EC presents 56,739 ‘NHIS voters’ to Supreme Court but applicants say list is ficticious
Georgina Opoku Amankwa -Deputy Chairperson - EC , Mr Abu Ramadan - One of the applicants

EC presents 56,739 ‘NHIS voters’ to Supreme Court but applicants say list is ficticious

Counsel for Abu Ramadan and Evans Nimako, the two applicants seeking clarification of a Supreme Court judgement on the voters register, have described as fictitious the list of National Health Insurance Scheme (NHIS) registrants on the electoral roll presented to the court by the Electoral Commission (EC).

 The exact number of people on the list submitted by the EC to the court was not revealed in court, but the Head of Communications at the EC, Mr Eric Kofi Dzakpasu, revealed to the Daily Graphic that the commission submitted a list of 56,739 to the apex court.

At the sitting of the Supreme Court yesterday, Mr Frank Davies, counsel for the applicants, told the court that the list was not a credible one because there was no space on the forms used for the voters registration which indicated the type of identification one used to register. 

“The list presented by the commission is spurious and conjured and, in the very least modest language, fictitious,’’ Mr Davies submitted in court.

In view of the objections raised by the applicants, the court, presided over by the Chief Justice, Mrs Justice Georgina Wood, directed the legal team of the applicants to file their written submission stating their objections by 11 a.m. on July 4, 2016. 

The court subsequently fixed July 5, 2016 as the date to give its ruling on the application.

Other members of the five-member panel hearing the application are Justices A. A Benin, Anin Yeboah, Sulley  Gbadegbe and Paul Baffoe-Bonnie.


The apex court, in its judgement on May 5, 2016, ordered the EC to take immediate steps to delete the names of persons not qualified to be on the voters register.

They included minors, those who registered with NHIS cards and the deceased.

Mr Ramadan and Mr Nimako, who were the original plaintiffs in the suit that led to the judgement, filed the application seeking clarification and further direction on the judgement.

In view of the application, the Supreme Court ordered the EC to furnish it with the names of persons on the electoral roll who registered with NHIS cards and how the commission intended to comply with the May 5 judgement.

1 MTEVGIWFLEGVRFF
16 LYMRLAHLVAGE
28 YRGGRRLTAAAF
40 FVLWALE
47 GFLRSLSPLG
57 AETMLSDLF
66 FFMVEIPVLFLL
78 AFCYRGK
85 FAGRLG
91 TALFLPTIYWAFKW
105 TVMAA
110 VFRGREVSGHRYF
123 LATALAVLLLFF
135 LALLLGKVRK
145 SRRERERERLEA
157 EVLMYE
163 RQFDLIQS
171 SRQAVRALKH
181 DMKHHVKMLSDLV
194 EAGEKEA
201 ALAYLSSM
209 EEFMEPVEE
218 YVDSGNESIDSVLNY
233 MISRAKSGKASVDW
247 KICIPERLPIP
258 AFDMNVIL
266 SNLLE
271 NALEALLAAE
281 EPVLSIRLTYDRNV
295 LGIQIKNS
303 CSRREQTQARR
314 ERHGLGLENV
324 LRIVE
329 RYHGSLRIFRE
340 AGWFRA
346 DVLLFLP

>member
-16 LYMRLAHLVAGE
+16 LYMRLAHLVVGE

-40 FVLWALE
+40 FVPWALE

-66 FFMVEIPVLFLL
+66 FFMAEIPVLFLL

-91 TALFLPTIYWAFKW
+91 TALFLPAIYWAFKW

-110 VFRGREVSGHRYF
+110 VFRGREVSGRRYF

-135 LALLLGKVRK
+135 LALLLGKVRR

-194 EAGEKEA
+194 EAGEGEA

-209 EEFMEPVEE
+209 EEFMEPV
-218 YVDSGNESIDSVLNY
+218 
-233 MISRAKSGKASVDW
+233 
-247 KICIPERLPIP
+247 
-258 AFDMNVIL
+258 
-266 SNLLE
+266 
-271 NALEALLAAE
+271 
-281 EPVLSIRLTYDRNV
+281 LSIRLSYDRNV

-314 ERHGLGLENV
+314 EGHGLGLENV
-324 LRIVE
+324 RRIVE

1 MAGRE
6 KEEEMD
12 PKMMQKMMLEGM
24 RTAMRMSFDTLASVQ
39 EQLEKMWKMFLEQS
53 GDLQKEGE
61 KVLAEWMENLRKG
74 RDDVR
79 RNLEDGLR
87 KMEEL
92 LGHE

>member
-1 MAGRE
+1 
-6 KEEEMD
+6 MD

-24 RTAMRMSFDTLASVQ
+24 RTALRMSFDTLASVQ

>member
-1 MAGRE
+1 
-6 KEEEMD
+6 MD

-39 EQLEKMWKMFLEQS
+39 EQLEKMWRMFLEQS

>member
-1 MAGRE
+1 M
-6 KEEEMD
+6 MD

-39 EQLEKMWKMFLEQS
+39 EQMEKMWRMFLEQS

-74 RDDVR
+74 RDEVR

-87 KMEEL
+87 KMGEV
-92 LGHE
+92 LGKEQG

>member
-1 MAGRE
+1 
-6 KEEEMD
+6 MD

The EC complied with the court’s orders and presented the list to the Supreme Court last Wednesday.


One interesting thing that took place during yesterday’s hearing was an attempt by the applicants to amend their application. 

It was, however, struck out by the court.

Mr Davies had argued that their application was “unwarranted” and, therefore, they wanted to withdraw it. The court, however, dismissed the motion.

“Under the circumstance, the motion for amendment is struck out,’’ it held.

NHIS lists

When the issue of the NHIS list came up during the hearing, Mr Davies called the list “problematic’’ and vehemently objected to it.

He argued that there was no record to support the existence of the list.

“I am at a loss as to how the EC came up with the list. If the primary record does not provide the determinants, I wonder how they came up with the list,’’ he said.

He explained that some of the NHIS numbers on the list “had seven, eight, 12 and five digits, while others had no numbers at all’’.

“In the Afigya Kwabre District, numbers 18-55, 751-772, 774-797 and 799-929 on the list had no NHIS numbers at all.

“In Asokwa and Asante–Akim Central, it is strange that on the list only one person registered with the NHIS card,’’ he said.

Help EC

As a result of Mr Davies’s submission, the Chief Justice asked if he knew the number of people at Asokwa who had registered with NHIS cards.

Mr Davies answered that he knew about 10 people.

The Chief Justice then asked him and anyone who knew any person who registered with the NHIS to inform the EC.

“Why don’t you submit those names to the EC? We must understand that this is a shared responsibility. They have given us this list; if you have another number, why don’t you submit it to make the work of the EC easy? It is your national and constitutional duty.

“Under CI 91, if you are a registered voter, you can make a formal complaint. I don’t think the EC will throw you out if you submit such a list to it,’’ she said.

EC’s response

In response, counsel for the EC, Mr Thaddeus Sory, argued that the list was not as fictitious as had been asserted by the applicants.

“The list was extracted from the Form 1A and it is perfectly genuine,’’ he said.

Mr Justice Benin asked counsel why some of the NHIS numbers on the list were missing.

Mr Sory explained that it was an “oversight on the part of the registration officers who captured the details. They could have indicated that it was an NHIS card but might have failed to indicate the numbers on the card”.


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